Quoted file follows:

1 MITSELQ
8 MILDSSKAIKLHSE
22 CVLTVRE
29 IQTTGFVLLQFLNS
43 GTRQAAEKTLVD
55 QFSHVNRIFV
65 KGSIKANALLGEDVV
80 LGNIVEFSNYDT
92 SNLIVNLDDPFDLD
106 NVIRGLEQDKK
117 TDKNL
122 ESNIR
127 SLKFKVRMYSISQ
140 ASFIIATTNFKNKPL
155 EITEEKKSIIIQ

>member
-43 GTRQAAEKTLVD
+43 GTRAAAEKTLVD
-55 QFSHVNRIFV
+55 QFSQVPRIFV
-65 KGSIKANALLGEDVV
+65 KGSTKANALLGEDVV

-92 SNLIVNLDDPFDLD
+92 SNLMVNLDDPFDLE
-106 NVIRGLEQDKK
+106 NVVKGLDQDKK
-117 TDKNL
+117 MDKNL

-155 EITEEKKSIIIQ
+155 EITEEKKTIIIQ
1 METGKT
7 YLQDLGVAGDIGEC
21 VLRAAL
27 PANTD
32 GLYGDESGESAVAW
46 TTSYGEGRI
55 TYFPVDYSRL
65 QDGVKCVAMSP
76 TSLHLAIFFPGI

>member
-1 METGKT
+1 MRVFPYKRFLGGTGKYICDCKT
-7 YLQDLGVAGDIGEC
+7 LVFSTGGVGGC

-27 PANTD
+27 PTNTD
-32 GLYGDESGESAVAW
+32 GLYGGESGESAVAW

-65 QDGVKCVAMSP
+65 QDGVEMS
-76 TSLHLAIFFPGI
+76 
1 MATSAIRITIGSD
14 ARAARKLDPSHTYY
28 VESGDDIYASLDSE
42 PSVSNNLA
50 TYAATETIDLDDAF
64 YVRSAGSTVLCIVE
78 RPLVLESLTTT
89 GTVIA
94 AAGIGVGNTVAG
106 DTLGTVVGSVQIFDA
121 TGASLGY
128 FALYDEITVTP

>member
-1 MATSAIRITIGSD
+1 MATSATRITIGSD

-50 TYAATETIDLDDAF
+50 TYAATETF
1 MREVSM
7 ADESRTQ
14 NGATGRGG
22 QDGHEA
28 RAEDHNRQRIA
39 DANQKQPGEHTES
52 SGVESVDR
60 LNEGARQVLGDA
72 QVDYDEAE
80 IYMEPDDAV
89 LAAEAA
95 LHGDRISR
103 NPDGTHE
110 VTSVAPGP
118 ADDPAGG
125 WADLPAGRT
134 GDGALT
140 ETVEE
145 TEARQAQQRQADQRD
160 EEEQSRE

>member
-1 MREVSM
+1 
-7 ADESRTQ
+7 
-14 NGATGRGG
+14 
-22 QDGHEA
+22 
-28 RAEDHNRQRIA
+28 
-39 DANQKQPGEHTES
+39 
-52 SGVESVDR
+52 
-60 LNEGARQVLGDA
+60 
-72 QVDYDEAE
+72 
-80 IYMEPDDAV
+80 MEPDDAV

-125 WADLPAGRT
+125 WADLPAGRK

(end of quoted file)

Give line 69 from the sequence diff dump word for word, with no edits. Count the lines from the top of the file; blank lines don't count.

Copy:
+50 TYAATETF